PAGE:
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The Pixie Rides Again!

Well, after thinking about it, and using all the tools at my disposal, including colorful language, I managed to get the old S8050 out of the S-Pixie kit. Now, I've been buying component assortments for years. I figure that if I want to build my own equipment, especially equipment of my own design, I'll need parts and it's better to buy cheap assortments well in advance than to order the specific parts that I think I want. I mean, the fact that I have, say, an S8050 transistor, that can guide my designs to use parts that I have rather than be overwhelmed by all the parts that there are.

A Tale of Two Pixies

I was on Twitter the other, well, year. and I saw that Richard GW1JFV had posted a photo of something he'd gotten in the mail. It was a kit from http://lxqqfy.com. They're a Chinese outfit that makes electronics kits for radio amateurs. Now, I'm always a sucker for a cheap kit, as evidenced by the assortment of unbuilt kits I have on my shelves, and they've reproduced some classic kits that are no longer available elsewhere. So, in my ongoing effort to actually establish two-way radio contact using gear I built myself, I bought an S-Pixie.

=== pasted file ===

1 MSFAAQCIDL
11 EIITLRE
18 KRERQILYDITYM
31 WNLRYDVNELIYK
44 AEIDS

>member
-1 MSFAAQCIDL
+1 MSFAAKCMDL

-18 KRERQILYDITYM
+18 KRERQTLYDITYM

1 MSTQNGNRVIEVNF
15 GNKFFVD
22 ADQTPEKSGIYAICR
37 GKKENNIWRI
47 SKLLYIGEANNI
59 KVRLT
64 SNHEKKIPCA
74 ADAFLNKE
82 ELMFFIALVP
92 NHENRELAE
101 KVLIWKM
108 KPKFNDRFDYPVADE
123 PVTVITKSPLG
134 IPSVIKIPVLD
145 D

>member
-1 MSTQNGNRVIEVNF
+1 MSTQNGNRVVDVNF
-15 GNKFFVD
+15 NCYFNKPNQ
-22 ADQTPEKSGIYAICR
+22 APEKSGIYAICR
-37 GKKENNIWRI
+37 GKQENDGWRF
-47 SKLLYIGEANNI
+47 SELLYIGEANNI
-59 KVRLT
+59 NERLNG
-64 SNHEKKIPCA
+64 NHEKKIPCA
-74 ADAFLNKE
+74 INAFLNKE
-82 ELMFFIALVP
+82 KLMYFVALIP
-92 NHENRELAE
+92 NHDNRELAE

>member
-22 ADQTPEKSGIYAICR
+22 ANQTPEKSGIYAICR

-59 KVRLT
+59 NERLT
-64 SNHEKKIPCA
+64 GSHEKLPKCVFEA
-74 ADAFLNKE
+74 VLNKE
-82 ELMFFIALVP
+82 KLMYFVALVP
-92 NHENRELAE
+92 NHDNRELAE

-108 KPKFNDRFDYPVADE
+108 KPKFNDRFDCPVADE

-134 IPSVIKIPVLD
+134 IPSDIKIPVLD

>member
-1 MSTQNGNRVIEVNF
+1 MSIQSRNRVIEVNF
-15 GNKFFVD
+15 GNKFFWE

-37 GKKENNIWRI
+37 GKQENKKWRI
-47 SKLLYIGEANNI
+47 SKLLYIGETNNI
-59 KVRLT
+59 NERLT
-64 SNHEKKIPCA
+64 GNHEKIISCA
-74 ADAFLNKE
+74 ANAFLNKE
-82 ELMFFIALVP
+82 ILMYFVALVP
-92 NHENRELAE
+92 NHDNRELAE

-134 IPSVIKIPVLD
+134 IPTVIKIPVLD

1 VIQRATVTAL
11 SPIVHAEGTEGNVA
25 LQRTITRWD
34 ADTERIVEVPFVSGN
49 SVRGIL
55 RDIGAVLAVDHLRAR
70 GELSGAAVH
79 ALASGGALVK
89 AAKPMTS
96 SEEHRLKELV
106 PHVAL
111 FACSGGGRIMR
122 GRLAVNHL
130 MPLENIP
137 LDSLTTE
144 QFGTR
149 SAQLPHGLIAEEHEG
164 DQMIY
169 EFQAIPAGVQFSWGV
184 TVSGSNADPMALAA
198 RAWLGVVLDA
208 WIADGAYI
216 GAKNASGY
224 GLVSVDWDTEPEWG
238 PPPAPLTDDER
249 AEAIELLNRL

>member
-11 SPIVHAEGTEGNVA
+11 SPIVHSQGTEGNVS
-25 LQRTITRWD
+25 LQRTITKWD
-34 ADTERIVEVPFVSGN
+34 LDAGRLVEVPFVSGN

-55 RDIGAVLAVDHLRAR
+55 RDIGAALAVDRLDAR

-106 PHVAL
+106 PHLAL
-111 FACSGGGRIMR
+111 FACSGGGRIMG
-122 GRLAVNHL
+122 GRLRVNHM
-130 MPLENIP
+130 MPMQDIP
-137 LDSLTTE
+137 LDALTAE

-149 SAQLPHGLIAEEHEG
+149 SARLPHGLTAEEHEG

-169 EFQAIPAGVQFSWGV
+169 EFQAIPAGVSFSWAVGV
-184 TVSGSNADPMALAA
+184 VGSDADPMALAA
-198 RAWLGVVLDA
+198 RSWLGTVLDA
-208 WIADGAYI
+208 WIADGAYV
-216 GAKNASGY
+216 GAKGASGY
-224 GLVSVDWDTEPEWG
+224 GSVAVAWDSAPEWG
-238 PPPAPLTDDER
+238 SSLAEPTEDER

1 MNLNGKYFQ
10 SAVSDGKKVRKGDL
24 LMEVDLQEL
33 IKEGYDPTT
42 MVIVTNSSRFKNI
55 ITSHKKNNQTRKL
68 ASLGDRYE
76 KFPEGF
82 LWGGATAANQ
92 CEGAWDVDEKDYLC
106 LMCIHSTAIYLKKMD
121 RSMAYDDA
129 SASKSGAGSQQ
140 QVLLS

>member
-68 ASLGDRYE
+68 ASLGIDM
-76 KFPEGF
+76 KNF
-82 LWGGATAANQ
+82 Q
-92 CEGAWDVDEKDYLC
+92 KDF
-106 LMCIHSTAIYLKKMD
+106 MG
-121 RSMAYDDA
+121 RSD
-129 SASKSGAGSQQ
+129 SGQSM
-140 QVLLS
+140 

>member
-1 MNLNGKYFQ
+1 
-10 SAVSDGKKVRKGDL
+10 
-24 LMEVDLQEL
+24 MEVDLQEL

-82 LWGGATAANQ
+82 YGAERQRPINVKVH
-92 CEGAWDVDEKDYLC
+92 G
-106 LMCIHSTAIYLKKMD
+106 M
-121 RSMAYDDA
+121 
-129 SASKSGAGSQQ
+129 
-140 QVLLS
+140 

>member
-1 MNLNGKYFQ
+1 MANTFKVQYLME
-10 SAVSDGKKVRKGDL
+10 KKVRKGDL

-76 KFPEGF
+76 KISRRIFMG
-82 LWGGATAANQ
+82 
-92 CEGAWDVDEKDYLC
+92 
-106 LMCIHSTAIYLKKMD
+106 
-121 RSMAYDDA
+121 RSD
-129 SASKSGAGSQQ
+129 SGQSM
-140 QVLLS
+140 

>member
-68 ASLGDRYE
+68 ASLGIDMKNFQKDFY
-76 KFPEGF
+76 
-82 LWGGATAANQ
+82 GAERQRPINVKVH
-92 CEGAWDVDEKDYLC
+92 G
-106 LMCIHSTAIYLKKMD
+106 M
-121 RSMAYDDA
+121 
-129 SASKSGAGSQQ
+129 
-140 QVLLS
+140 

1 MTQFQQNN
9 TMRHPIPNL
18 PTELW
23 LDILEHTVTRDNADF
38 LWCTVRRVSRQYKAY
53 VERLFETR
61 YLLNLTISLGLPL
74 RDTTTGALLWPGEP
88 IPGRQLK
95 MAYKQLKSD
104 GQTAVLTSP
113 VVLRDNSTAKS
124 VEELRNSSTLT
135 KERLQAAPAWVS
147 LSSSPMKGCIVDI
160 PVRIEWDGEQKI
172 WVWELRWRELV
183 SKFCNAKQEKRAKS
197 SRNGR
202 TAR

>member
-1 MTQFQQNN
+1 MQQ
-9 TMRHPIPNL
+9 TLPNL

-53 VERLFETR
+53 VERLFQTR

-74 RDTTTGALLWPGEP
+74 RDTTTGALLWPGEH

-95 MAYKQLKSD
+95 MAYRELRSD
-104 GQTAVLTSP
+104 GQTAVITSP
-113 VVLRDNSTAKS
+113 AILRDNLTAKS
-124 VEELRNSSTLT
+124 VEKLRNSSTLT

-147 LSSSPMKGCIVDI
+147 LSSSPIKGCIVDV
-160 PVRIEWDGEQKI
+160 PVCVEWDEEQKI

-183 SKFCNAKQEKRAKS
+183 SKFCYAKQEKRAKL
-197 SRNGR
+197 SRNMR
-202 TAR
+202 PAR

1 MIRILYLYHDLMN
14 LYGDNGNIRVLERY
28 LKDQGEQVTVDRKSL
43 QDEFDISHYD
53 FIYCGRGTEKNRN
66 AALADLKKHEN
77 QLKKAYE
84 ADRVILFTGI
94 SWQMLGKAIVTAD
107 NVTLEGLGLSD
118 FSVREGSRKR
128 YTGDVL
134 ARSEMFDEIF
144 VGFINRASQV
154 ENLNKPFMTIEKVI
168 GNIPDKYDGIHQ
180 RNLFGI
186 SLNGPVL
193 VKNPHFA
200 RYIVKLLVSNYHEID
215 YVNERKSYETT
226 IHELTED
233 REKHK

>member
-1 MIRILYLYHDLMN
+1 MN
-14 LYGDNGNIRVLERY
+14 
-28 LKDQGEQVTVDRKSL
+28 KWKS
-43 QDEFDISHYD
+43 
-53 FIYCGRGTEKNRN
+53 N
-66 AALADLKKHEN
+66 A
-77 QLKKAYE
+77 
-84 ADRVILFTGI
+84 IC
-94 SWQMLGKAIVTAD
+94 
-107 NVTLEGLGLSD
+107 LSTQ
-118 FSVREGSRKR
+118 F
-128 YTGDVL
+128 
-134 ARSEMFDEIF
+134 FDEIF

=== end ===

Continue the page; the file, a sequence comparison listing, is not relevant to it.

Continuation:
Kit Progress

A year or two ago, I bought a dummy load kit at the Texas City Hamfest. It's basically a bunch of 1K 3W resistors, a mason jar, a couple of perforated metal disks, and an SO-239. Some assembly required. I made some changes to the design, replacing the SO-239 with a BNC connector, and adding BNC connectors for sample and AM envelope detector outputs, and it's now done. The guy who sold me the kit gave me way more than 20 resistors, though, so I have a bunch of 3W resistors left over, not to mention the fact that I misplaced the resistors so I bought even more.

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